Mad Hatter " in his book Alice\'s Adventures in Wonderland
was a play on words based on the older phrase, but the character
himself does not exhibit symptoms of mercury poisoning.
Historic Medicinal Uses
Mercury(I) chloride (also known as calomel or mercurous chloride) has been used in traditional medicine as a diuretic , topical disinfectant , and laxative . Mercury(II) chloride (also known as mercuric chloride or corrosive sublimate) was once used to treat syphilis (along with other mercury compounds), although it is so toxic that sometimes the symptoms of its toxicity were confused with those of the syphilis it was believed to treat. It is also used as a disinfectant. Blue mass , a pill or syrup in which mercury is the main ingredient, was prescribed throughout the 19th century for numerous conditions including constipation, depression, child-bearing and toothaches. In the early 20th century, mercury was administered to children yearly as a laxative and dewormer, and it was used in teething powders for infants. The mercury-containing organohalide merbromin (sometimes sold as Mercurochrome) is still widely used but has been banned in some countries such as the U.S.
TOXICITY AND SAFETY
Mercury and most of its compounds are extremely toxic and must be handled with care; in cases of spills involving mercury (such as from certain thermometers or fluorescent light bulbs ), specific cleaning procedures are used to avoid exposure and contain the spill. Protocols call for physically merging smaller droplets on hard surfaces, combining them into a single larger pool for easier removal with an eyedropper , or for gently pushing the spill into a disposable container. Vacuum cleaners and brooms cause greater dispersal of the mercury and should not be used. Afterwards, fine sulfur , zinc , or some other powder that readily forms an amalgam (alloy) with mercury at ordinary temperatures is sprinkled over the area before itself being collected and properly disposed of. Cleaning porous surfaces and clothing is not effective at removing all traces of mercury and it is therefore advised to discard these kinds of items should they be exposed to a mercury spill.
Mercury can be absorbed through the skin and mucous membranes and mercury vapors can be inhaled, so containers of mercury are securely sealed to avoid spills and evaporation. Heating of mercury, or of compounds of mercury that may decompose when heated, should be carried out with adequate ventilation in order to minimize exposure to mercury vapor. The most toxic forms of mercury are its organic compounds , such as dimethylmercury and methylmercury . Mercury can cause both chronic and acute poisoning.
RELEASES IN THE ENVIRONMENT
Amount of atmospheric mercury deposited at Wyoming's Upper Fremont Glacier over the last 270 years
Preindustrial deposition rates of mercury from the atmosphere may be about 4 ng /(1 L of ice deposit). Although that can be considered a natural level of exposure, regional or global sources have significant effects. Volcanic eruptions can increase the atmospheric source by 4–6 times.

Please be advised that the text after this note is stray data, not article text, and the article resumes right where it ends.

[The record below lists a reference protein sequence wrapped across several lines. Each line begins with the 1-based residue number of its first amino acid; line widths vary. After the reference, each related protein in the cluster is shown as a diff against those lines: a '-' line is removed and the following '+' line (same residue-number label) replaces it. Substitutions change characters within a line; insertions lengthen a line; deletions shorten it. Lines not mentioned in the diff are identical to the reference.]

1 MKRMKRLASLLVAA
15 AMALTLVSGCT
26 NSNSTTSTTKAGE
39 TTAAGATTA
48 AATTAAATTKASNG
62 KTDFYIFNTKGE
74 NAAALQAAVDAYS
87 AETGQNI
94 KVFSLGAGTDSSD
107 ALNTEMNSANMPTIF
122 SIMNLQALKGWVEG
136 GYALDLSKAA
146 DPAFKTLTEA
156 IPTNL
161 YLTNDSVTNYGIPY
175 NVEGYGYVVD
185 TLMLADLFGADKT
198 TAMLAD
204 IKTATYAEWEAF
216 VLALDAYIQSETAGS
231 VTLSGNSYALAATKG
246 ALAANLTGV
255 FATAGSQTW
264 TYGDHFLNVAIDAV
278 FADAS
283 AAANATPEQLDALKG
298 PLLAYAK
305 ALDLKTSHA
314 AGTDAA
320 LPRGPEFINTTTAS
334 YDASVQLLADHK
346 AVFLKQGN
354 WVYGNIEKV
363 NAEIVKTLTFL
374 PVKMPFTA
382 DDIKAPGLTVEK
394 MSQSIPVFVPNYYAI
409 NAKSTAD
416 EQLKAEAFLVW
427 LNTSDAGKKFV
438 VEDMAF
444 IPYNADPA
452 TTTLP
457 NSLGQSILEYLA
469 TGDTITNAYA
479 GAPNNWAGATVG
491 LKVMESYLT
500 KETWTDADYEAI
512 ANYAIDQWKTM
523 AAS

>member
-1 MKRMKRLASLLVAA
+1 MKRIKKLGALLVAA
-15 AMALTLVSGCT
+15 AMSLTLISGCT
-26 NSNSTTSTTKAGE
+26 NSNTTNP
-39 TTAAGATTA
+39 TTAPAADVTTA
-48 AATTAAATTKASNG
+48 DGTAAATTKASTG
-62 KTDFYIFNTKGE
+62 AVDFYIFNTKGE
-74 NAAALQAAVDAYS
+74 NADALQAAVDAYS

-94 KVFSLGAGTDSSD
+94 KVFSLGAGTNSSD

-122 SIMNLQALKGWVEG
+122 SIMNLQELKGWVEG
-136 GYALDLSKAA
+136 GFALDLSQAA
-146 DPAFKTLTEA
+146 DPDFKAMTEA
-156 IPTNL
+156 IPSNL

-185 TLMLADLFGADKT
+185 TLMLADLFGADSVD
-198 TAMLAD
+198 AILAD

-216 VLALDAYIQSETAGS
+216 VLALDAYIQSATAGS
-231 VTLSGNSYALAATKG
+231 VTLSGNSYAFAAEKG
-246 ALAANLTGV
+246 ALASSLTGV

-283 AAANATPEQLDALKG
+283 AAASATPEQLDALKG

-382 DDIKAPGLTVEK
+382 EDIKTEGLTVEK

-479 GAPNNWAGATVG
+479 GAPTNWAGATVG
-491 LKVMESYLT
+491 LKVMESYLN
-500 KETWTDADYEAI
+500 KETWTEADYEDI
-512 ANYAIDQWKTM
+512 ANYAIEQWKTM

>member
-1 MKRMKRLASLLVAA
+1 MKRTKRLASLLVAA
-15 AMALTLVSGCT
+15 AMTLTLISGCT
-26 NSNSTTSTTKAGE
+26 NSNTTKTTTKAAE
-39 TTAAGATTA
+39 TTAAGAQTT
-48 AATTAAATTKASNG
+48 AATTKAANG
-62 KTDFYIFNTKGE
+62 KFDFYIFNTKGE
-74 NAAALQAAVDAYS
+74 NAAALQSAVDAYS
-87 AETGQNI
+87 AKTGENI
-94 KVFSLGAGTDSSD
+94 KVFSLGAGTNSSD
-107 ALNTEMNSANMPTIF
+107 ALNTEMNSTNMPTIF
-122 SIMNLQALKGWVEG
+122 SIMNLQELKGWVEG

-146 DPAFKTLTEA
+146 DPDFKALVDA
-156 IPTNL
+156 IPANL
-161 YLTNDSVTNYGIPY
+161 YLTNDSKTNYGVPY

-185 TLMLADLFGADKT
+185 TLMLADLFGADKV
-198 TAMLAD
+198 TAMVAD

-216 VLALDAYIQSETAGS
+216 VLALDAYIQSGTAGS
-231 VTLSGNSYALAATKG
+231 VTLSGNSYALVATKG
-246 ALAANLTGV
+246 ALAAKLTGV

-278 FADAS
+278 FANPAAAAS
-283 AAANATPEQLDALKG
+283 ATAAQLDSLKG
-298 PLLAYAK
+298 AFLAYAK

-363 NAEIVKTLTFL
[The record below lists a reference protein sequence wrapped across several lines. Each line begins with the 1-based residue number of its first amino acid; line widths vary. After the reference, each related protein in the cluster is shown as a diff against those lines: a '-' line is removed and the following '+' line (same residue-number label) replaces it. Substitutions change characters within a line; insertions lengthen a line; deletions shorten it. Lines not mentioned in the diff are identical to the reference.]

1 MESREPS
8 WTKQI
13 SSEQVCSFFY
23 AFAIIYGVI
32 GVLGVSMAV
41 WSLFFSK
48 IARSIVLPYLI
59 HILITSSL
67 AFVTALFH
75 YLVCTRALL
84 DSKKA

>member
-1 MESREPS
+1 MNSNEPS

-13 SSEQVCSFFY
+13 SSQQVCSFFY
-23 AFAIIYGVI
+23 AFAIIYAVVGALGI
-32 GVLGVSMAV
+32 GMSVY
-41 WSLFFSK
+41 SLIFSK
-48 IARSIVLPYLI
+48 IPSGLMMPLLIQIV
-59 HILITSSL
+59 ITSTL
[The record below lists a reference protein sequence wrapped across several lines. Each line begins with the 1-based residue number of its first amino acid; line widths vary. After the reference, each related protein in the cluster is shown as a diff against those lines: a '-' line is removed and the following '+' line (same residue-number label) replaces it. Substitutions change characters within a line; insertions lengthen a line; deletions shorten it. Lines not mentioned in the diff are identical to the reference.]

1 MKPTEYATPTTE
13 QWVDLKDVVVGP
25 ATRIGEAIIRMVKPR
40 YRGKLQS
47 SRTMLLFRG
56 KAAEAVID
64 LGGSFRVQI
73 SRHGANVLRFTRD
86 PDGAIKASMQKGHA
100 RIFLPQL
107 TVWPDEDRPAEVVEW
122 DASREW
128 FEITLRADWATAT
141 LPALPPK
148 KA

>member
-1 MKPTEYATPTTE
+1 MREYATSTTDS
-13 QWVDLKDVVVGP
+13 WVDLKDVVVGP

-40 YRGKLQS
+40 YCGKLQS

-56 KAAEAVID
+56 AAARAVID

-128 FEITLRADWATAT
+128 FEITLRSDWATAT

Natural sources, such as volcanoes , are responsible for approximately half of atmospheric mercury emissions. The human-generated half can be divided into the following estimated percentages:
* 65% from stationary combustion, of which coal-fired power plants are the largest aggregate source (40% of U.S. mercury emissions in 1999). This includes power plants fueled with gas where the mercury has not been removed. Emissions from coal combustion are between one and two orders of magnitude higher than emissions from oil combustion, depending on the country. * 11% from gold production. The three largest point sources for mercury emissions in the U.S. are the three largest gold mines. Hydrogeochemical release of mercury from gold-mine tailings has been accounted as a significant source of atmospheric mercury in eastern Canada. * 6.8% from non-ferrous metal production, typically smelters . * 6.4% from cement production. * 3.0% from waste disposal , including municipal and hazardous waste , crematoria , and sewage sludge incineration. * 3.0% from caustic soda production. * 1.4% from pig iron and steel production. * 1.1% from mercury production, mainly for batteries. * 2.0% from other sources.
The above percentages are estimates of the global human-caused mercury emissions in 2000, excluding biomass burning, an important source in some regions.
Recent atmospheric mercury contamination in outdoor urban air was measured at 0.01–0.02 µg/m3. A 2001 study measured mercury levels in 12 indoor sites chosen to represent a cross-section of building types, locations and ages in the New York area. This study found mercury concentrations significantly elevated over outdoor concentrations, at a range of 0.0065 – 0.523 μg/m3. The average was 0.069 μg/m3.
Mercury also enters into the environment through the improper disposal (e.g., land filling, incineration) of certain products. Products containing mercury include: auto parts, batteries , fluorescent bulbs, medical products, thermometers, and thermostats. Due to health concerns (see below), toxics use reduction efforts are cutting back or eliminating mercury in such products. For example, the amount of mercury sold in thermostats in the United States decreased from 14.5 tons in 2004 to 3.9 tons in 2007.
Most thermometers now use pigmented alcohol instead of mercury, and galinstan alloy thermometers are also an option. Mercury thermometers are still occasionally used in the medical field because they are more accurate than alcohol thermometers, though both are commonly being replaced by electronic thermometers and less commonly by galinstan thermometers. Mercury thermometers are still widely used for certain scientific applications because of their greater accuracy and working range.